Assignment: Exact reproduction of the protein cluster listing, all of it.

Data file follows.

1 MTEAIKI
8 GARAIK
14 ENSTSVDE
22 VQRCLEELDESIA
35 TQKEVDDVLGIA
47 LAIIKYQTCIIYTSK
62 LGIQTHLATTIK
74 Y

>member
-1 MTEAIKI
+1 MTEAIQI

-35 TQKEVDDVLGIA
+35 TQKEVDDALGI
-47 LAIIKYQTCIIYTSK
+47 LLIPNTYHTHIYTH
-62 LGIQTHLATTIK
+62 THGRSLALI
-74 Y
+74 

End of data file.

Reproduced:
1 MTEAIKI
8 GARAIK
14 ENSTSVDE
22 VQRCLEELDESIA
35 TQKEVDDVLGIA
47 LAIIKYQTCIIYTSK
62 LGIQTHLATTIK
74 Y

>member
-1 MTEAIKI
+1 MTEAIQI

-35 TQKEVDDVLGIA
+35 TQKEVDDALGI
-47 LAIIKYQTCIIYTSK
+47 LLIPNTYHTHIYTH
-62 LGIQTHLATTIK
+62 THGRSLALI
-74 Y
+74 